HomeCat HistoryEarliest Cat Flap in Existence?

Comments

Earliest Cat Flap in Existence? — 8 Comments

  1. You don’t see many cat flaps in the USA. But I can understand why people want them. Out then in. In and back out. I can get a workout just satisfying Monty’s desire to be on the other side of a door. Cats deplore a closed door. It’s not so much about being in or out for him sometimes as it is about going in and out. Repeatedly. After about the fifth time I usually put a stop to it and leave him inside.

    I never knew the origin of Hickory Dickory Dock. That is so cool!

  2. Does anyone have a picture of Sir Isaac Newton’s door with the flap in it? There are supposed to be two holes in it, one for a big cat and one for a small one. Don’t know how valid this is though.

    • Hi Laura. I don’t think there is a picture of Sir Isaac Newton’s cat flap. I really don’t. It doesn’t exist anymore, I presume, and therefore there cannot be a photograph of it and I guess no one saw a reason to draw or paint it in Newton’s time. I’d love to see it! I have searched myself without success (for the time being). I may renew the search from time to time. If you see a picture, please tell me 😉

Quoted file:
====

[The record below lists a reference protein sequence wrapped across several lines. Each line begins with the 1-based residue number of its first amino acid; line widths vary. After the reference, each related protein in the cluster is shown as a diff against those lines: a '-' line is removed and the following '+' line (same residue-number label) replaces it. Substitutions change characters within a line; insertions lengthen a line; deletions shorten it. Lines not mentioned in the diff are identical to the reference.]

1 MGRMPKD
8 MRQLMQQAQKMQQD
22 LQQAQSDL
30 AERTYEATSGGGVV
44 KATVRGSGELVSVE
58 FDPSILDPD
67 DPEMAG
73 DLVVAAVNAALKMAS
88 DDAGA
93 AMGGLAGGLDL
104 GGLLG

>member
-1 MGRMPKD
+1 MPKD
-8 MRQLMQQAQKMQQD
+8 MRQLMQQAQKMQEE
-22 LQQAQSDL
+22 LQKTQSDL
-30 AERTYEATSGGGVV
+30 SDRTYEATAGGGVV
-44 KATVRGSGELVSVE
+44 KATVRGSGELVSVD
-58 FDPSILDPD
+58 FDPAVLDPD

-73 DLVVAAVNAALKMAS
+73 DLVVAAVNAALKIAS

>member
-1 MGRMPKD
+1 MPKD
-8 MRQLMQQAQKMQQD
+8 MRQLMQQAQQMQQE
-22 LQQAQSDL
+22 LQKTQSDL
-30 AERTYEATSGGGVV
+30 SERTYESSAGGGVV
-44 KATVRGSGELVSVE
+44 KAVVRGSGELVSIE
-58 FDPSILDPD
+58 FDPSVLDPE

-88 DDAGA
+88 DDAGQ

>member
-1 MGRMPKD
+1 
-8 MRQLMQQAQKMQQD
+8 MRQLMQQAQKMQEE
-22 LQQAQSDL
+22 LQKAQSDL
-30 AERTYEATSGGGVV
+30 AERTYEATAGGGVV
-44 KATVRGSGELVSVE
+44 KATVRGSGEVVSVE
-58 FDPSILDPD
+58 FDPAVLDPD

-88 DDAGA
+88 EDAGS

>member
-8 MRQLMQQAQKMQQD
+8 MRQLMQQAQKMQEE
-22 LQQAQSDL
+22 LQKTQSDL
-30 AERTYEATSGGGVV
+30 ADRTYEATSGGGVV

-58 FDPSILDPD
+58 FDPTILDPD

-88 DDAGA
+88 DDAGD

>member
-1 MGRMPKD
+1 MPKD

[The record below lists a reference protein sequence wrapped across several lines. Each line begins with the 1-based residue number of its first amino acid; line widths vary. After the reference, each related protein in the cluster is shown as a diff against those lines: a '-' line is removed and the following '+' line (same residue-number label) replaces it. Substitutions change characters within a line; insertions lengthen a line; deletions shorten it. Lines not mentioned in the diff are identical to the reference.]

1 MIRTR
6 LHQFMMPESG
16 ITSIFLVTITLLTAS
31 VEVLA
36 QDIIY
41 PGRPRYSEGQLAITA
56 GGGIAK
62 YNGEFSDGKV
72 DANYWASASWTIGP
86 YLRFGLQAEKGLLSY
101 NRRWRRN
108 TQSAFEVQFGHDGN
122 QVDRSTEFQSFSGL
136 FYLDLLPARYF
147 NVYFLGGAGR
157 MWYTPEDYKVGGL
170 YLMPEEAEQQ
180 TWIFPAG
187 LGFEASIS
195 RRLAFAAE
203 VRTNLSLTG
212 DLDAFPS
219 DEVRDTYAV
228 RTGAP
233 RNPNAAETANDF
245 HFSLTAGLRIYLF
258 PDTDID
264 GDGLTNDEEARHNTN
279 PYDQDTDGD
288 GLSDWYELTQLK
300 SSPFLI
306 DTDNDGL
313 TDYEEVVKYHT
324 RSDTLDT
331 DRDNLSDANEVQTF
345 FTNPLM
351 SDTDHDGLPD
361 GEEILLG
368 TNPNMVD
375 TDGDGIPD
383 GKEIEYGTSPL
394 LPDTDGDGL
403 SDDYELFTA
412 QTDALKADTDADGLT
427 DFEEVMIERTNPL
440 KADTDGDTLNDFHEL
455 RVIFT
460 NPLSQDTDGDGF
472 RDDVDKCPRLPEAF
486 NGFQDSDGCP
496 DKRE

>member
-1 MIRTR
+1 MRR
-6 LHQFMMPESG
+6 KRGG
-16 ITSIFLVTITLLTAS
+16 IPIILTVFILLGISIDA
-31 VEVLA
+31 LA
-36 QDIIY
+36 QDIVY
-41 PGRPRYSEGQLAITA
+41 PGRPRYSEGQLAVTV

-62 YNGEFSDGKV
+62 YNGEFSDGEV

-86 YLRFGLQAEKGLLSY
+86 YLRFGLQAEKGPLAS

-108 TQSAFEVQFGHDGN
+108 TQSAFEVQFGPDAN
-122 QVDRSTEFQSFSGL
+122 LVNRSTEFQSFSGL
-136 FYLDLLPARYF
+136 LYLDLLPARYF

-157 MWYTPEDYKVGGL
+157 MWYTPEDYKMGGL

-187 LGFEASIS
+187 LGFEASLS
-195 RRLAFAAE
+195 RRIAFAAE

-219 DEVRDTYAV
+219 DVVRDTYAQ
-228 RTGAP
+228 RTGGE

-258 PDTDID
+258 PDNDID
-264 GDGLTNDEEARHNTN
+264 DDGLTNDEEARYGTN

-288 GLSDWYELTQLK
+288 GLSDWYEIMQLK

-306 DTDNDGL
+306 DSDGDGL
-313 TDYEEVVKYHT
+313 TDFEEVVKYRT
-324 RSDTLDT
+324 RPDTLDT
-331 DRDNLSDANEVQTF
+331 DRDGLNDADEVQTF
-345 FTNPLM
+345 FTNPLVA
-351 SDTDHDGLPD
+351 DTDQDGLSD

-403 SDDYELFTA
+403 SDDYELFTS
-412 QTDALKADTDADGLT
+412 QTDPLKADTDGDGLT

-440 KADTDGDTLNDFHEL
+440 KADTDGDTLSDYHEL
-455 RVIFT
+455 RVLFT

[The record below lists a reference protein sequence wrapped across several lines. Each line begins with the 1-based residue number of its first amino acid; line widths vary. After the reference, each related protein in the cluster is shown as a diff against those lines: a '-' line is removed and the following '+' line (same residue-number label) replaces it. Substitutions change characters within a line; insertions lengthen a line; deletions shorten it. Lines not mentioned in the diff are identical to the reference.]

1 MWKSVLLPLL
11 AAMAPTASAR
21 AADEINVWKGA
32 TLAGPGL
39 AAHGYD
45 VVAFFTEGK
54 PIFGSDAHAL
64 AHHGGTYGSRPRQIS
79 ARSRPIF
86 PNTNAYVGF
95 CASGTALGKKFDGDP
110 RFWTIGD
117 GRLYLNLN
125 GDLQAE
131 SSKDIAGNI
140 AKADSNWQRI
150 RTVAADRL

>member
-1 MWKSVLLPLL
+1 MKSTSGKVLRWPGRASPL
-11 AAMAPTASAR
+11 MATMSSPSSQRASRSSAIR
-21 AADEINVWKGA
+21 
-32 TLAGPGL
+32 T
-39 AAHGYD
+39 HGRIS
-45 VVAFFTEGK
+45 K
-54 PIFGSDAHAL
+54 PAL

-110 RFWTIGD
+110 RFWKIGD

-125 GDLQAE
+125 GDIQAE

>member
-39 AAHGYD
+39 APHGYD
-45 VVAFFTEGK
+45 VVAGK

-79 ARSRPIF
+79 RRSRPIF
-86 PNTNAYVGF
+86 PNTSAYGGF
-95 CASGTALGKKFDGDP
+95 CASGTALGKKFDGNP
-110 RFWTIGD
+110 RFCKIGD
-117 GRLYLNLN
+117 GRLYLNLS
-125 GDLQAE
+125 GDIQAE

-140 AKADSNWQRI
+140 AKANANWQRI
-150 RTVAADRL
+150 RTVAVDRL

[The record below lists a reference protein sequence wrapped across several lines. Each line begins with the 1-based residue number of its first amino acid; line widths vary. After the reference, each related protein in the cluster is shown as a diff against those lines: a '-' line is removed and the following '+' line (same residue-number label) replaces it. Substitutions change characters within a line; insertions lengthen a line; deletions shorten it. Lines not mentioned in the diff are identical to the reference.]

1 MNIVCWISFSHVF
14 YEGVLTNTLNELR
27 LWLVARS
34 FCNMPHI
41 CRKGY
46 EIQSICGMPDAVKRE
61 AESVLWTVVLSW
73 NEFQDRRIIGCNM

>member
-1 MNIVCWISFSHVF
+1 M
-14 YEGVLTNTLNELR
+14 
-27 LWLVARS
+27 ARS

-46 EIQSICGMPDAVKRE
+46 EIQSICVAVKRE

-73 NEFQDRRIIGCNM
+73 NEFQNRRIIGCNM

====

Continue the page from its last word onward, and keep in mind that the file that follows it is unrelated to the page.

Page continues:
3. Pingback:Some Pinterest Cat Stuff with Comment | Pictures of Cats

  4. I saw a cat hole cut into the door of the servants’ attic in the 14th century Aberconwy House in Conway, Wales. Not sure when the hole was cut, but I wouldn’t be surprised if it was original.

    • You may have found a cat flap that is much earlier than the one I referred to and still existing. Thanks a lot for telling me.

  5. Hi Ruth, I have a horrible feeling that we might have gone backwards (except for veterinary work but excluding US vets!) since the 16th century with respect to the domestic cat.

  6. How very interesting! I always thought Sir Isaac Newton invented the whole concept of the cat flap, but he must simply have come up with the idea to put a flap on the hole already made for cats to come and go.
    I suppose in those days when rodents were rife inside and around houses it made sense for the cats to be free to come and go to catch them and there would be no litter trays of course so cats would need access to outdoors at all times.
    What a far cry from the life cats lead now, especially the ones kept strictly indoors and totally denied their deep instinct to hunt as they were born to do.
    It seems the more progress the human race makes the more of their natural life the animals lose.

Leave a Reply

Your email address will not be published.